But an old book, a rare book or a first edition of a favourite author, character or series, could very well prove to be a big hit. Whether it’s to read, to admire on the bookshelf, or simply to reminisce over as a childhood favourite read, a well chosen old or rare book as a gift is certain to bring a smile and genuine happiness to the recipient.
At Rare & Antique Books almost all our books are first editions. Most are either famous children’s favourites such as Alice in Wonderland, The Hobbit, The Jungle Book or sets like Winnie the Pooh and Chronicles of Narnia.
Many are modern first editions from popular authors. These include H.G Wells’ The Time Machine or War of the Worlds, Conan Doyle’s Sherlock Holmes, or Ian Fleming’s Bond books.
Our beautifully illustrated books by Arthur Rackham dating from the end of the nineteenth century to the 1930’s are especially unique.
So this year, try a rare book as unusual Christmas gift. It might just prove to be the best present ever!
With much excitement (and a touch of sadness which I’ll explain later) we recently sold a rare, first edition set of The Chronicles of Narnia books and it started me thinking about the rather wonderful act of handing on antique treasured items of one’s childhood.
Recent high value sales of the Narnia series were significant for their personal attachment to the book – think of the 2012 sale of “The Lion, The Witch and the Wardrobe”, by the owner, Mr Hardie, who was the son of one of C. S. Lewis’s best friends. He knew Lewis simply as “Jack”, a friendly visitor who gave him books on his family visits. It was only years later that he realised how valuable the books were. Luckily for Mr Hardie, Lewis has signed the copy “Nicholas Hardie, with love from Jack Lewis” so added further value with the copy selling for around £12,000. The recent sale of a are full set which fetched £25,000 in June at Southerby’s, must clearly have meant a lot to the buyer! Our recent sale of the Chronicles set had been owned by a family who needed a boost of cash so reluctantly sold off their childhood favourite stories. It was pleasant to know that they were bought as a special gift for the purchaser’s wife who fondly remembered the Narnia stories from her youth.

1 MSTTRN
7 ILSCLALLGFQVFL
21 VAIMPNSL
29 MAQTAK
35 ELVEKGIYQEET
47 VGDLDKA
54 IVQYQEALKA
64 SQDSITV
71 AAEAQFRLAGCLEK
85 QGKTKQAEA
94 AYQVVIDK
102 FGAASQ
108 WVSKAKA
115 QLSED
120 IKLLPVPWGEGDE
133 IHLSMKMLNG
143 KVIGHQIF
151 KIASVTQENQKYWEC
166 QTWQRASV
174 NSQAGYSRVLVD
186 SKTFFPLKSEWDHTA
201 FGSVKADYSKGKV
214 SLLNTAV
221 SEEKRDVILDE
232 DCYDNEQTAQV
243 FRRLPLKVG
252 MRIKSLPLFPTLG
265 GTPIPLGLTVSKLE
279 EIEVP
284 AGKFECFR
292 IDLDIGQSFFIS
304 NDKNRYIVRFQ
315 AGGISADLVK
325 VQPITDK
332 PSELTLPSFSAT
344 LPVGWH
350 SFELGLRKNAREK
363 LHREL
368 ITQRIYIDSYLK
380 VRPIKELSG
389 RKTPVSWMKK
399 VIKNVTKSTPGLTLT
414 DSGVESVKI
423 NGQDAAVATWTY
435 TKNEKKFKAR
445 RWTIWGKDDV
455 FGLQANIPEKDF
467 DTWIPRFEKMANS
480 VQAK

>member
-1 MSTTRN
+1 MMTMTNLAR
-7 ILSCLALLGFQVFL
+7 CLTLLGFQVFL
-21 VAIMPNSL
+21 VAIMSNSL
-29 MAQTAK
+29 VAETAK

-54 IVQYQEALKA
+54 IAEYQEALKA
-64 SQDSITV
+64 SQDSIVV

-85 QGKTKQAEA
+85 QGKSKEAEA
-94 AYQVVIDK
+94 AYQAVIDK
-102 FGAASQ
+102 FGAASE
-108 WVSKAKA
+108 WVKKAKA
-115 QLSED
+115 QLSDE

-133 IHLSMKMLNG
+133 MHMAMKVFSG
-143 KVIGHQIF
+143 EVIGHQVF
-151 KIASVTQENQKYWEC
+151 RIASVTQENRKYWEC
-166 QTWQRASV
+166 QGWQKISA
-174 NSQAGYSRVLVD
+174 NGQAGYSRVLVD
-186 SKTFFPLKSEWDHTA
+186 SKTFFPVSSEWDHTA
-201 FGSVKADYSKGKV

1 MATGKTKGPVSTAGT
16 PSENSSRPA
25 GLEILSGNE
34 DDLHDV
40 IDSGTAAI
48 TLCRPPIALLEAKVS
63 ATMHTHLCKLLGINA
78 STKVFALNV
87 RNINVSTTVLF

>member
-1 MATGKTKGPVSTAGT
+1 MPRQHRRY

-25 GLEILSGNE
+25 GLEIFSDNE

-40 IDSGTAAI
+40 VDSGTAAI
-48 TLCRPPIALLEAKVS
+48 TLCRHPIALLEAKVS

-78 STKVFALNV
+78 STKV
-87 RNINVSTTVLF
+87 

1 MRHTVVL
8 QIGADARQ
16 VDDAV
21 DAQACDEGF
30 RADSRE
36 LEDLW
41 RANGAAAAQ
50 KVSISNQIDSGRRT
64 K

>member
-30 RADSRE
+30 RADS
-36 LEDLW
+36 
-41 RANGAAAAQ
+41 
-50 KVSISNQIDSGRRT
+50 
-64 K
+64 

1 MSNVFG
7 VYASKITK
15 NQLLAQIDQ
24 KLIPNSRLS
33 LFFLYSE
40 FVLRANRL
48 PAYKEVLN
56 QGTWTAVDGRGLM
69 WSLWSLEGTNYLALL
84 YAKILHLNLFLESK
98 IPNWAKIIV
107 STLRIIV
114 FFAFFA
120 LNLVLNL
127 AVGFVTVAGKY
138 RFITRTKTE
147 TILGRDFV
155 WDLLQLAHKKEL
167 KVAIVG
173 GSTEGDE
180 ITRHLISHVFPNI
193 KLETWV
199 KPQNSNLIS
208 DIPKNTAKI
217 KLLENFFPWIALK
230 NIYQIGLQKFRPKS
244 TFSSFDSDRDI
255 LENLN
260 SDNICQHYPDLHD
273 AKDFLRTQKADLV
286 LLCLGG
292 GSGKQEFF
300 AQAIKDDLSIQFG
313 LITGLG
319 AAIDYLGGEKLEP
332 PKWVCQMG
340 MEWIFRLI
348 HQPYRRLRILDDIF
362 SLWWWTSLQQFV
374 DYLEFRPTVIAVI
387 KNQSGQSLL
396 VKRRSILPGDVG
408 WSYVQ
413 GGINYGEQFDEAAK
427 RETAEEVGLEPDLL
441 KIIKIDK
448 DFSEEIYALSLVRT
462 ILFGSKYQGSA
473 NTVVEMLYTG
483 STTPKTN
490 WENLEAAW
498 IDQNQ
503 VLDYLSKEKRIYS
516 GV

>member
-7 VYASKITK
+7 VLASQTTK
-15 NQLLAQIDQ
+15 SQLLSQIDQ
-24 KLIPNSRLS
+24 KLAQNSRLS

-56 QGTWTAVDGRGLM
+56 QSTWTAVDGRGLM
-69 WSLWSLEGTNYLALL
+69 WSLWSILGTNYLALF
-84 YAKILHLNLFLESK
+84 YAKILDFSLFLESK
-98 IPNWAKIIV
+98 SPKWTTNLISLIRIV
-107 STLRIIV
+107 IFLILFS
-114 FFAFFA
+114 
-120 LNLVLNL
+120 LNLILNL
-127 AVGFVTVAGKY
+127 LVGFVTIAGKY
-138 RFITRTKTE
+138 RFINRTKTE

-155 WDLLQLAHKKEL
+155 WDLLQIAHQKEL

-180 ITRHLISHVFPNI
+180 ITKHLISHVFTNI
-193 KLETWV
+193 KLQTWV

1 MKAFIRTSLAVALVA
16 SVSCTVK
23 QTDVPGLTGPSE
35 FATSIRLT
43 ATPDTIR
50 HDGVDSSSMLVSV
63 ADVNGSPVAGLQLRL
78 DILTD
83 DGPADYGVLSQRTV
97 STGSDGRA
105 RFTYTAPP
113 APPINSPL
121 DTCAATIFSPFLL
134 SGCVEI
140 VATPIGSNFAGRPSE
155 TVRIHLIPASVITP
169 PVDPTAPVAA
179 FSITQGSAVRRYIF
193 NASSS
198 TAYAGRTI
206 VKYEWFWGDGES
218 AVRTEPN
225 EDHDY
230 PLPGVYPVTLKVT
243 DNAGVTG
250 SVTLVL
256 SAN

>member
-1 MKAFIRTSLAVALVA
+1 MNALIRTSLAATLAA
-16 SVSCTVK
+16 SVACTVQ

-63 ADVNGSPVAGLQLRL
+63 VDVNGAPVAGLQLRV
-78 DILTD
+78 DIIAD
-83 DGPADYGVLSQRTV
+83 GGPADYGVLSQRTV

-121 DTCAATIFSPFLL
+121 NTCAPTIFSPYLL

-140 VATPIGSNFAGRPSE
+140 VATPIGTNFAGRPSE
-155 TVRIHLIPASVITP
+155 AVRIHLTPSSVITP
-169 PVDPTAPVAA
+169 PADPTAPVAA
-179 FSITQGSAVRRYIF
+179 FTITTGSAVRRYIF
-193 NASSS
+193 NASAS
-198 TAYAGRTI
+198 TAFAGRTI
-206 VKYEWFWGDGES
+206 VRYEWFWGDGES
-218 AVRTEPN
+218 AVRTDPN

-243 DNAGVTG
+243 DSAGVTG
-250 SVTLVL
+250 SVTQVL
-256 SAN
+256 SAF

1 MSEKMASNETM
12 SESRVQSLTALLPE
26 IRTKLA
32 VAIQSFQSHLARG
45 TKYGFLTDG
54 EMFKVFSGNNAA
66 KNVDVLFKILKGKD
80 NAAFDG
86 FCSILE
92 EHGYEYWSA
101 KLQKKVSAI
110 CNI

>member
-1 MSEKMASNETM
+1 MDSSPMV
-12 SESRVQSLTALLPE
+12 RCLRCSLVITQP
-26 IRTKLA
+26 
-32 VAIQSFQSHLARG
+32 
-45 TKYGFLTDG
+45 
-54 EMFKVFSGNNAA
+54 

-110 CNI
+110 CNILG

As Mr Hardie said when he submitted his special Lewis edition for auction, “I’ve kept it safe all these years but I don’t know how much the new generation values antique books. Maybe this book can be passed into the hands of someone who will treat it with respect.”
Another full set of Narnia 1st editions is just about to to be listed, photographed and added to our website – it is always a special moment for me to ponder on the history and hands that rare books have passed through and when, as book dealers, we sell them, I am often just a little sad to see these treasured books go.